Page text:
It's often easier to start at the end of a line. Also, as a starting point, remember that in iambic pentameter, a decasyllabic (ten-syllable) line is often simply divided into pairs of syllables. Lines that turn out to be composed entirely of two-syllable feet are very common:

/ x x / x / / / x /


x x / / x / x x / /


/ x x / / x x / / /

Trisyllabic substitutions make it harder:

x x / / x x / x / x /

has eleven syllables, so there must be an anapest; but there are two plausible candidates.

Things occasionally get really tricky. These two lines both scan properly, though one is the same as the other plus two more syllables:

^/| / x |x / | x / |x x /
One day is enough to count at a time.
/ /| x x / | x / | x x / | x /
One day at a time's enough to account for life.

We have a habit, in speaking English, which can be summarized this way: whenever we want to make a distinction between two phrases, we stress what differs between the phrases, not what they have in common. An example: "Are you a fan of the Chicago White Sox, or the Chicago Cubs"?

The same habit applies even when only one side of the contrast is explicit: "Do you like the Chicago White Sox?" It follows, therefore, that the question, "Do you like the Chicago White Sox?" (though identical in grammar) doesn't make sense. It refers implicitly to a baseball team (the Topeka White Sox?) that doesn't exist.

You can deduce another general principle from this, by turning around the one stated above: when a speaker stresses a word unexpectedly, this creates (in the mind of the listener) a distinction; and the listener goes on to imagine the unstated other half of the contrast. "That's what he says" means something like "That's not what he thinks" or "-- but he doesn't know what he's talking about."

This powerful mechanism is at work in at least two prosodic areas: the expressive use of lineation (see Reference, free verse), and the stressing of pronouns (see Reference, stress on pronouns).

As a metaphor taken from music, "counterpoint" helps remind us how basic sound is to most poetry. In music, the term indicates how two or more voices (melodic lines) keep their individuality as they move, while at the same time making a harmony. It's a way of talking about the relation between two independent impulses that are nevertheless aware of each other. (The word can also be used as a metaphor for the relation between, or among, people.)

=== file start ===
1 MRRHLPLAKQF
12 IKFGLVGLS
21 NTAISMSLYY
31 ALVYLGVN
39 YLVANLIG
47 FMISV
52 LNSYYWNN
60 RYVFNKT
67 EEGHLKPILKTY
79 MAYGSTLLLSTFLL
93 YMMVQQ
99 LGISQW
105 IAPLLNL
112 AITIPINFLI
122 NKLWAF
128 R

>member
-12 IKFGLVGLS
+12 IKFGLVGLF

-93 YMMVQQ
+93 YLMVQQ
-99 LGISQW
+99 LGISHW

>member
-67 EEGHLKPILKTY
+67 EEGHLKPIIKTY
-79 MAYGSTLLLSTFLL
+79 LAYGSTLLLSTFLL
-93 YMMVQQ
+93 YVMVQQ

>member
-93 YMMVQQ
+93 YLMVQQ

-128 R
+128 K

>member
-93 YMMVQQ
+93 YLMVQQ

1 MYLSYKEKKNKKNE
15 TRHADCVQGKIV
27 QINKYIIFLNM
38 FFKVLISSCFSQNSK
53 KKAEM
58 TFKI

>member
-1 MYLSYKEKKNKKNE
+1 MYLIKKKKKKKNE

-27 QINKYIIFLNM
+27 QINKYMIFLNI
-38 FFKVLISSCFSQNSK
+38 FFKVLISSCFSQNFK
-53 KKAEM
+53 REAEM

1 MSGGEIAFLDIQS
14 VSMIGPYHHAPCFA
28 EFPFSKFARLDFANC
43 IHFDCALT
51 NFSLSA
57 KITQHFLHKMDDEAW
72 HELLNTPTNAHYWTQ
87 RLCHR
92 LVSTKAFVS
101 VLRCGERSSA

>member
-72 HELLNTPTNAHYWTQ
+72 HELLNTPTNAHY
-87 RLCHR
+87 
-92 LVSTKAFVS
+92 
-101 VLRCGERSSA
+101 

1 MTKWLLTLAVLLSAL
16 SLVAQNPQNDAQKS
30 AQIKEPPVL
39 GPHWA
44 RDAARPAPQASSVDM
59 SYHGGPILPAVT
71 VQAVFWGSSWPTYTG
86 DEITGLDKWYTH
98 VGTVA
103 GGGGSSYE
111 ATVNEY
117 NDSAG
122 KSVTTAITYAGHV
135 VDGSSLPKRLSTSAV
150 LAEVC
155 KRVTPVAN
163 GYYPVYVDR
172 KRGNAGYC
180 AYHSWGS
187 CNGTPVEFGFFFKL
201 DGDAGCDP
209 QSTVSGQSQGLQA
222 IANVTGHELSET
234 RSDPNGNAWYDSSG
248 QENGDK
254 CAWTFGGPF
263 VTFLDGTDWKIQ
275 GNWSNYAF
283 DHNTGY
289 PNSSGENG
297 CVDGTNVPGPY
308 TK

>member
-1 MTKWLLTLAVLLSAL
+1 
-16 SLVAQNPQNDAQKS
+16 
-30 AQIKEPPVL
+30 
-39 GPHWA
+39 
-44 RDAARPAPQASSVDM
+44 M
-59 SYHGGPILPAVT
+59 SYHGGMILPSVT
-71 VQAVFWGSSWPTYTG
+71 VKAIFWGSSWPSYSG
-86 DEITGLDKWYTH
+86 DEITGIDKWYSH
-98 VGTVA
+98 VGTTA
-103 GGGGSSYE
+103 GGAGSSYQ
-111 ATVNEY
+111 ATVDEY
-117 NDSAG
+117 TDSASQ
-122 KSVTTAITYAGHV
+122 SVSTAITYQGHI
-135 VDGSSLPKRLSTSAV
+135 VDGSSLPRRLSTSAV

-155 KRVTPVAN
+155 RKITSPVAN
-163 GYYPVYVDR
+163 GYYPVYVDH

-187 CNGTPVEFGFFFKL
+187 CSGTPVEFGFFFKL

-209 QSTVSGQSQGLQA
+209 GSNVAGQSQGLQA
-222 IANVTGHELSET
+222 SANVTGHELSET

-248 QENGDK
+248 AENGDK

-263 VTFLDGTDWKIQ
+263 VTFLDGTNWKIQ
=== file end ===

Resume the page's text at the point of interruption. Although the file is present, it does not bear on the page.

As applied to verse, "counterpoint" calls attention to the way a single word, for instance, belongs simultaneously to a line and to a sentence. When a sentence ("how well they understood its human position") is broken between lines --

how well they understood
its human position

-- the pause we automatically insert gives words near the break ("human") an emphasis they would not have otherwise. By the principle of "contrastive stress," that emphasis suggests oppositions (human vs. animal, human vs. divine), and therefore meanings.

This semantic use of lineation is only one kind of counterpoint. In Robert Lowell's lines,

she buys up all
the eyesores facing her shore
and lets them fall

another system -- rhyme -- enters the harmony. Meter, alliteration, stanza breaks -- many prosodic "voices" can be counterpointed.

To "elide" something is to leave it out. Elision in verse is the fusing of two unstressed syllables into one unstressed syllable for metrical purposes. The conditions for elision are these:

  1. the first syllable must end with a vowel or h (or sometimes n, m, or r); and
  2. the second syllable must begin with a vowel or h.


-x- / | x / | x / | x / |x /
The unsounded deep, and through the void immense

The importance of elision varies considerably from one historical period to another. The les acceptable trisyllabic (anapestic) substitutions are, the more important elision becomes. See the history of trisyllabic substitution in "Advanced Topics."

In some editions of older poems, metrically necessary elisions are marked:

x / | -x- / | -x- / | x /|x /
Yet dearely ' I love you ' and would be loved fain

In most editions, elisions internal to a word (technically, this is called syncope) are marked: